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Diabetic Retinopathy

Diabetic Retinopathy

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Diabetic Retinopathy

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  1. Diabetic Retinopathy

  2. Diabetic Retinopathy • Diabetic retinopathy is the most common cause of new cases of blindness among adults 20-74 years of age. • Each year, between 12,000 to 24,000 people lose their sight because of diabetes. • During the first two decades of disease, nearly all patients with type 1 diabetes and over 60% of patients with type 2 diabetes have retinopathy

  3. Risks of Diabetic Retinopathy Related Vision Loss • Duration of diabetes disease • WESDR demonstrated that type 1 patients experience a 25% rate of retinopathy after 5 years of disease, and 80% at 15 years of disease1 • Up to 21% of newly diagnosed type 2 patients have some degree of retinopathy at time of diagnosis1 • Puberty • Pregnancy • Lack of appropriate ophthalmic examination 1American Diabetes Association:Retinopathy in Diabetes(Position Statement). Diabetes Care 27 (Suppl.1): S84-S87, 2004

  4. Retinopathy Screening • Type 1 diabetes - screen within 3-5 years of diagnosis after age 101 • Type 2 diabetes - screen at time of diagnosis1 • Pregnancy - women with preexisting diabetes should be screened prior to conception and during first trimester1 • Follow-up annually; less frequent exams (2-3 yrs) may be considered1 • Examination Methods - Dilated indirect ophthalmoscopy coupled with biomicroscopy and seven-standard field steroscopic 30° fundus photography1 1American Diabetes Association:Retinopathy in Diabetes(Position Statement). Diabetes Care 27 (Suppl.1): S84-S87, 2004

  5. Natural History of Diabetic Retinopathy • Mild nonproliferative diabetic retinopathy (NPDR) • Moderate NPDR • Severe NPDR • Very Severe NPDR • Proliferative diabetic retinopathy (PDR)

  6. Mild NPDR • Clinical Findings • Increased vascular permeability • Microaneurysms • Intraretinal hemorrhages • Clinically Significant Macular Edema (CSME) possible • Management/Treatment • Annual follow-up • If CSME present: color fundus photography, fluorescein angiography, and photocoagulation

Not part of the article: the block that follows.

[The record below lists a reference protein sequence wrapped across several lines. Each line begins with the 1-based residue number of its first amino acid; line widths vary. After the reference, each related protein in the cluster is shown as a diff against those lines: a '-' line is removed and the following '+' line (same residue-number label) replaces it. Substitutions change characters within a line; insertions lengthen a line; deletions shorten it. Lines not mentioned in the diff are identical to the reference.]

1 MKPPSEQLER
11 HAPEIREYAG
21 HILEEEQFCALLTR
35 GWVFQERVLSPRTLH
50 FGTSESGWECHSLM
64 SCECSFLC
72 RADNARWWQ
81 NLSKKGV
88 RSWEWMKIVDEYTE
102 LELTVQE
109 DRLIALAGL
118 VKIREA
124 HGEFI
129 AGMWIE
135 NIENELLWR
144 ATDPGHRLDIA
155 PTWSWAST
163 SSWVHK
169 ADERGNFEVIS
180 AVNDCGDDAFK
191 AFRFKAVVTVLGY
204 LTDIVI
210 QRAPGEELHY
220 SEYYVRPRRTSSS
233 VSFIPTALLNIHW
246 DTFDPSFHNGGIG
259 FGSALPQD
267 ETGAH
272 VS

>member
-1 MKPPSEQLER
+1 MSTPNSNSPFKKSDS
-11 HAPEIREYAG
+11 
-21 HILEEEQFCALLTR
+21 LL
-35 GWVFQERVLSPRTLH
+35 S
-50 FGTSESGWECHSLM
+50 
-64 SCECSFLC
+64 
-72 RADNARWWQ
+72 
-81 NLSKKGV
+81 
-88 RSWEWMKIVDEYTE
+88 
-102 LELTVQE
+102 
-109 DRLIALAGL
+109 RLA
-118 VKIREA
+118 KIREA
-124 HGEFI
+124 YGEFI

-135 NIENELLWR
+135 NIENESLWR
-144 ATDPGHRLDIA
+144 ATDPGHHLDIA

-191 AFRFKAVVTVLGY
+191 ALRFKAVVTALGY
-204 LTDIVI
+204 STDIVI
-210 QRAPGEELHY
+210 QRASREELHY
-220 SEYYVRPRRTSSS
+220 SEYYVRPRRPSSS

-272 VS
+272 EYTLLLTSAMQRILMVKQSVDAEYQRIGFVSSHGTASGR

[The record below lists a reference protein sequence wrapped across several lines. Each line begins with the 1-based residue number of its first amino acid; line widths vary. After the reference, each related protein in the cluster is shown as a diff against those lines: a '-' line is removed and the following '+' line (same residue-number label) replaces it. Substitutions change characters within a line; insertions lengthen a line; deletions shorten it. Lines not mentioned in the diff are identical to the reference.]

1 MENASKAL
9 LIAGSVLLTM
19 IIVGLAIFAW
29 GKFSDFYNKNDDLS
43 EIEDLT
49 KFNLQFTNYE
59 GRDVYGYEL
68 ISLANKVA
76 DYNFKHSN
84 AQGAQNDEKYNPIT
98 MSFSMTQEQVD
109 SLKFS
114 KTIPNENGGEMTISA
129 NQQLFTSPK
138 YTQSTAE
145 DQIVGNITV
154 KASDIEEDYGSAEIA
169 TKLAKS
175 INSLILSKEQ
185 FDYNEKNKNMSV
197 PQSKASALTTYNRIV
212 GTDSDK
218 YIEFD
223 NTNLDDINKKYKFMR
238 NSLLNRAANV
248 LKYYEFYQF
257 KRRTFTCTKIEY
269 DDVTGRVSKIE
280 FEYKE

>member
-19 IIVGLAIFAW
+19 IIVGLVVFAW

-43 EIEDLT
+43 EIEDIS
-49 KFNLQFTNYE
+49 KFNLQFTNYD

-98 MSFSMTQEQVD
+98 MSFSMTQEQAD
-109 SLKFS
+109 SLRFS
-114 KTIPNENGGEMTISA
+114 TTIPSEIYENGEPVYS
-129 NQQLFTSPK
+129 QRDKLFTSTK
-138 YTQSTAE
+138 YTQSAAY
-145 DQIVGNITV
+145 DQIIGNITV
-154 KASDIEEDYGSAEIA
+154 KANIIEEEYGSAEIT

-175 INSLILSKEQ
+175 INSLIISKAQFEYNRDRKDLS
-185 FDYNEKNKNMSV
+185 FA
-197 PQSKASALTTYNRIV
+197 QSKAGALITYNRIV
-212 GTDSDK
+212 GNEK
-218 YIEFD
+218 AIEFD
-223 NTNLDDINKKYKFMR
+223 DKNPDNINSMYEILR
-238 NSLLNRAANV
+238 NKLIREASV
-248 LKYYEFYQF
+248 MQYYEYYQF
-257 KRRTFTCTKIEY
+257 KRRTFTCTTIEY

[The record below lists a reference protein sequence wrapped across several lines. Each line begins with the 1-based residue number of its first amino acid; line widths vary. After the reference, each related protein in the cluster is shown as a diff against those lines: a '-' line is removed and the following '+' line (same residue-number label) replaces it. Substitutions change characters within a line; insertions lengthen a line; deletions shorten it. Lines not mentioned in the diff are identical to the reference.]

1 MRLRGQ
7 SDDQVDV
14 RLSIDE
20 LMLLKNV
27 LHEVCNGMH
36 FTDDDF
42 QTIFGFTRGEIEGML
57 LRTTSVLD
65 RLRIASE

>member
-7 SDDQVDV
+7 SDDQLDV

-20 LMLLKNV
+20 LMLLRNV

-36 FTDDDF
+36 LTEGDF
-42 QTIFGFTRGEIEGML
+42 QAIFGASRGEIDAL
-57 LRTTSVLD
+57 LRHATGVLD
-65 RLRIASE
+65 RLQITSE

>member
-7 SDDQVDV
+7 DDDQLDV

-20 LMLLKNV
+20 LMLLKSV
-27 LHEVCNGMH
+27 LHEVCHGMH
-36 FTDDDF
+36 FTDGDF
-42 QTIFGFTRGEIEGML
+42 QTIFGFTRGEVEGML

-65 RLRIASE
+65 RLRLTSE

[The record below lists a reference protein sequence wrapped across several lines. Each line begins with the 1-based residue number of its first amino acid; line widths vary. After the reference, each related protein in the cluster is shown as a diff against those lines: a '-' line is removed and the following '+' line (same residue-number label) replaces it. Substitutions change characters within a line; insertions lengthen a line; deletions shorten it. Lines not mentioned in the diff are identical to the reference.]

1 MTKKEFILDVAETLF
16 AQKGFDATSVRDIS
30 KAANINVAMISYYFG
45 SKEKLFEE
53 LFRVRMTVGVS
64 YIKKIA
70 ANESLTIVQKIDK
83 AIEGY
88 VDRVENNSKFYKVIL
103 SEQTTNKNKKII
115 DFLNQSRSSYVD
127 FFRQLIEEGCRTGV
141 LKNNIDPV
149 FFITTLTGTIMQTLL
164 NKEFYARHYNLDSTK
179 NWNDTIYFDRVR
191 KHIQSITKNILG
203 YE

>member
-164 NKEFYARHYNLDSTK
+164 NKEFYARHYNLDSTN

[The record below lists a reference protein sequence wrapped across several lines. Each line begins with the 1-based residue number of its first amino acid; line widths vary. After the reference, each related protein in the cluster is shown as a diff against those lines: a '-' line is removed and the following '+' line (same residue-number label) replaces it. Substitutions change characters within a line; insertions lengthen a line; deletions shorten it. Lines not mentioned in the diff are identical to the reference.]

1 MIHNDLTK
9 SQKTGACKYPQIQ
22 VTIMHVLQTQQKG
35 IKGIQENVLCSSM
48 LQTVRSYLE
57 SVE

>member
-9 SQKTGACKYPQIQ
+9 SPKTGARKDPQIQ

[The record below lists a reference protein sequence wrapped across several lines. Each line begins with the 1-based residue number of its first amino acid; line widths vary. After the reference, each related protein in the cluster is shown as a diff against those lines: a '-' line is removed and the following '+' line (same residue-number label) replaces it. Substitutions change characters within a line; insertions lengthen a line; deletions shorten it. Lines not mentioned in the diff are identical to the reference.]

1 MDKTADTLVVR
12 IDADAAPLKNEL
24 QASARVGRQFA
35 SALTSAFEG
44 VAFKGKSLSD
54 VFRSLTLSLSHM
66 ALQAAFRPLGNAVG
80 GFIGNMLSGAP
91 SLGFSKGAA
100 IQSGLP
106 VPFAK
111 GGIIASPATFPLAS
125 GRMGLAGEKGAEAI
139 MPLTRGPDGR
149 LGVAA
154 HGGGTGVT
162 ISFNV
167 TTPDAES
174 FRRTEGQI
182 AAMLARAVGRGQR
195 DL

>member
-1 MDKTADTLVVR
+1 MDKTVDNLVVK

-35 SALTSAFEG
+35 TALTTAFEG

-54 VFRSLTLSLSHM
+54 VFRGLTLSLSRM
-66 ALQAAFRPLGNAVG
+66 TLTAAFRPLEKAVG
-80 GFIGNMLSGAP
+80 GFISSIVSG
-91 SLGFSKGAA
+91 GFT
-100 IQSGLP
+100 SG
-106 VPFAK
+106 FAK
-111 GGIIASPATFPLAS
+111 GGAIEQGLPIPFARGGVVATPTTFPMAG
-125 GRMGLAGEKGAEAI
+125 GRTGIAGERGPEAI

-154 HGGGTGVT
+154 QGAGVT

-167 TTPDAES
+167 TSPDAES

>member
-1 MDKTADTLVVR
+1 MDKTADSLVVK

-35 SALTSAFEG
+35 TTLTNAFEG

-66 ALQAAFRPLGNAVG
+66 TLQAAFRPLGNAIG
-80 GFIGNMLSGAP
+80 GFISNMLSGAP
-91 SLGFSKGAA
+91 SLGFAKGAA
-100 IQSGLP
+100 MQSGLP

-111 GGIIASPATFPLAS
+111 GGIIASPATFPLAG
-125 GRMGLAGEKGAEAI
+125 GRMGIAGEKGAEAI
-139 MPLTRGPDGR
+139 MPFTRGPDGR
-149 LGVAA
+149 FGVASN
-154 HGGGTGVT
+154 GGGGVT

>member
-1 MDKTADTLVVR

7. Moderate NPDR • Clinical Findings • Venous caliber changes • Intraretinal Microvascular Abnormalities (IRMAs) • CSME possible • Management/Treatment • 6-12 month follow-up without CSME • Color fundus photography • CSME present: color fundus photography, fluorescein angiography, focal photocoagulation, 3-4 month follow-up

  8. Severe/Very Severe NPDR • Clinical Findings • Retinal ischemia • IRMAs • Extensive hemorrhage and microaneurysms • CSME possible • Management/Treatment • 3-4 month follow-up • Color fundus photography • Possible panretinal photocoagulation • CSME present: color fundus photography, fluorescein angiography, focal photocoagulation, 3-4 month follow-up

  9. PDR • Clinical Findings • Ischemia induced neovascularization • at the optic disk (NVD) • elsewhere in the retina (NVE) • Vitreous hemorrhage • Retinal traction, tears, and detachment • CSME possible

  10. PDR, cont. • Management/Treatment • 2-4 month follow-up • Color fundus photography • Panretinal photocoagulation (3-4 month follow-up) • Vitrectomy • CSME present: focal photocoagulation, fluorescein angiography

  11. Prevention of Diabetic Retinopathy Associated Vision Loss • Intensive glycemic control • Tight blood pressure control (<130/80 mmHg) • Comprehensive eye examinations

  12. References American Diabetes Association:Retinopathy in Diabetes(Position Statement). Diabetes Care 27 (Suppl.1): S84-S87, 2004 Diabetic Retinopathy: What you should know. Bethesda, MD: National Eye Institute, National Institutes of Health (NIH), DHHS; 2004. Aiello LP, Gardner TW, King GL, Blankenship G, Cavallerano JD, Ferris FL 3rd, Klein R: Diabetic Retinopathy. Diabetes Care 21 (1): 143-156,1998.